Usually when a president agrees to send more troops to a war zone, it’s part of a broader strategy. George W. Bush approved the surge of forces to Iraq as part of a population-centric counterinsurgency war plan. Barack Obama did the same in his first year when it came to Afghanistan, though he eventually regretted the decision, and spent most of his presidency trying to end that war.
For Donald Trump it’s different. On Tuesday, he agreed in principle to send more troops to Afghanistan, but he has yet to agree to the broader strategy for winning America’s longest war.
That strategy is still technically in development, but its broad outlines — an increase in special operations forces to train, advise and assist Afghan forces; a more robust plan to go after elements in Pakistan that aid the Taliban; the deployment of more air power and artillery; and a political commitment to the survival of the current government in Kabul — have been in place since April.
Indeed, National Security Adviser H.R. McMaster has been pressing the case for the strategy with cabinet secretaries and the president. Initially he had hoped to get the president to agree to the strategy before last month’s NATO summit.
In a meeting of the National Security Council, according to two administration officials, Trump declined to make a decision to lift the so-called force management levels, the caps on U.S. forces in Afghanistan set by Obama. Today there are approximately 8,500 US forces in the country, along with many contractors who provide logistical support for U.S. war fighters.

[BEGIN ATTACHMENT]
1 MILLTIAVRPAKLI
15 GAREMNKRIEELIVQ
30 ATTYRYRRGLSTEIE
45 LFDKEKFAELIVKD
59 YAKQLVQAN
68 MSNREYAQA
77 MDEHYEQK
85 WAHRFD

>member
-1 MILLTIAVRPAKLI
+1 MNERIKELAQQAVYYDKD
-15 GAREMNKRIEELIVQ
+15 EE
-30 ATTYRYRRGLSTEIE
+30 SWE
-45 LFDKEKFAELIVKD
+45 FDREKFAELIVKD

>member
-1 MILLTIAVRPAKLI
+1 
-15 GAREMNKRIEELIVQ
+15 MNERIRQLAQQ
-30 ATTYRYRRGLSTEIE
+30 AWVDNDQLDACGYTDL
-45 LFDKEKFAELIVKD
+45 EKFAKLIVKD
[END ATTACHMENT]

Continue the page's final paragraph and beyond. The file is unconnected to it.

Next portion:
In a meeting in the Oval Office with McMaster, Secretary of Defense James Mattis and Secretary of State Rex Tillerson, Trump agreed to lift the caps on troop levels in Afghanistan and allow Mattis to determine how many forces to send to the war there.
In the private meeting with the president on Tuesday, according to administration officials, Mattis, McMaster and Tillerson made the case that U.S. commanders needed flexibility to send more forces to Afghanistan now in order to prevent a disaster. The Afghan government has been slowly losing the fight with the Taliban since 2015. More recently, US military leaders have testified before Congress that the U.S. is losing the war. The dire situation was brought home over the weekend when the Taliban claimed credit for infiltrating an Afghan unit and killing three U.S. soldiers in Nangarhar province.
It’s also important because U.S. officials tell me that removing the limits on U.S. forces in Afghanistan was the key stumbling block for the president to accept the broader regional strategy and war plan for Afghanistan. While no number for a troop increase has been agreed, the fact that Trump has accepted that he will be sending more U.S. forces to the country represents a change for the president, who campaigned against nation-building.
That strategy is expected to be ready for the president’s decision sometime next month. Some lawmakers are growing impatient. On Tuesday, Senator John McCain, the chairman of the Senate Armed Services Committee, told Mattis: “It makes it hard for us to support you when we don’t have a strategy. We know what the strategy was for the last eight years — don’t lose. That hasn’t worked.”
Mattis replied that a strategy was being put together now, and that “there are actions being taken to make certain we don’t pay a price for the delay.” He added, “We recognize the need for urgency, and your criticism is fair, sir.”
What Mattis didn’t say is why McCain has yet to see Trump’s Afghanistan strategy: because Trump hasn’t agreed to the one his top advisers prepared more than two months ago.